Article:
If you’re like me, you’re reading this on your bright-red custom-built laptop in a soothing rosemary-scented bubble bath, and you’re wondering, “Why do I want another interpreted programming language? I can find my way around Perl and PHP and maybe a little Python. And Unix shell scripting. I feel fine. Why do people keep talking about Ruby?”Continue Reading “Ruby on Rails for Beginners” »
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If you’ve spent most of your time behind the lens shooting JPEG files, the format most casual point-and-shoot cameras capture by default, making the leap to shooting in Camera RAW is a revelation.
The uncompressed RAW image format allows unrivaled control over your finished product. With RAW, you can effectively go back to the scene of the shoot and re-adjust the exposure, change the white balance, alter the contrast and make dozens of other tweaks that JPEG files don’t allow for. That’s why the RAW format is preferred by the vast majority of digital photographers, from the professionals down to the serious hobbyists. Once you go RAW, you don’t go back.
However, Camera RAW images make for a much more complicated workflow. Gone are the days of plugging your camera into a computer and seeing your images printed on paper or posted to Flickr instantly. Given the increased complexity of Camera RAW images, it’s not surprising that whole new crop of images editors have come around to help you deal with the workflow requirements.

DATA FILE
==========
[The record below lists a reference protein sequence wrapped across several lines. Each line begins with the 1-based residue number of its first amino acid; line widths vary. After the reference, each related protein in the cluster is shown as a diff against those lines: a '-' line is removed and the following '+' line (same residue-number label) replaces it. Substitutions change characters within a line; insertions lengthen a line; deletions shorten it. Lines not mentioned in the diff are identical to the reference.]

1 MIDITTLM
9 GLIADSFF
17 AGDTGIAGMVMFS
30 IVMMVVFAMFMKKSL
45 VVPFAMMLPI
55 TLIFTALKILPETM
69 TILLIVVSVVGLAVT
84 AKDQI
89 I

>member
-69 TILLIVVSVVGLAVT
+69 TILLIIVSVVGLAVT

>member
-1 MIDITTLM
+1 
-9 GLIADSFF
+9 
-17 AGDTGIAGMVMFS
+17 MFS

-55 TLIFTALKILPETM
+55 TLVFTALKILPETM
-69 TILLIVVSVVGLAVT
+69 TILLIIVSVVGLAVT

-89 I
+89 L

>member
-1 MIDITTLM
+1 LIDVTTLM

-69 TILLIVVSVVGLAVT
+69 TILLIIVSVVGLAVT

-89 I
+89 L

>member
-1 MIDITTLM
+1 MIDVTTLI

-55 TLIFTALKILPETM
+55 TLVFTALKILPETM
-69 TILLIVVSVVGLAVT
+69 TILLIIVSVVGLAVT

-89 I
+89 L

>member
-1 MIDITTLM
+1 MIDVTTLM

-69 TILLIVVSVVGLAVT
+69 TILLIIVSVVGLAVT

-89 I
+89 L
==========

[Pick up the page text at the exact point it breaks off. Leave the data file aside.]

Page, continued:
Adobe Photoshop Lightroom 2 ($300, or $100 upgrade) is one such image editor. It has much of the brawn and brains of Adobe’s flagship Photoshop app, but it’s been built to more specifically fulfill the unique demands of the Camera RAW workflow. The software industry calls these “digital darkroom” applications because they are set up to closely mimic the steps you’d take while making a print in a darkroom from a strip of film.Continue Reading “Lightroom Tutorial” »
If you are still a beginning programmer, other frameworks might be a better choice. For example, see our jQuery tutorial. The way MooTools does things is a bit more for programmers than designers.
The MooTools way of doing things focuses on helping you not write the same thing over and over again. While the core of the library doesn’t do everything for you (as some frameworks do), MooTools gives you the structure to do it for yourself once, then use is many times.
Welcome to Lesson 2 of our tutorial on the wondrous language known as cascading stylesheets. After Lesson 1 on the basics of how to use and add stylesheets to Web pages, we can now begin exploring the individual properties that make them more than cool.
Lesson 2 is devoted to fonts: calling them by name, controlling text size, specifying all manner of bolds and italics, and adding special effects. Do you think you can do all these things with existing HTML tags? Well, you can’t.
The CSS properties covered in this lesson include:
Continue Reading “Mulders Stylesheets Tutorial – Lesson 2″ »
Let’s get started.
Get started: Lesson 1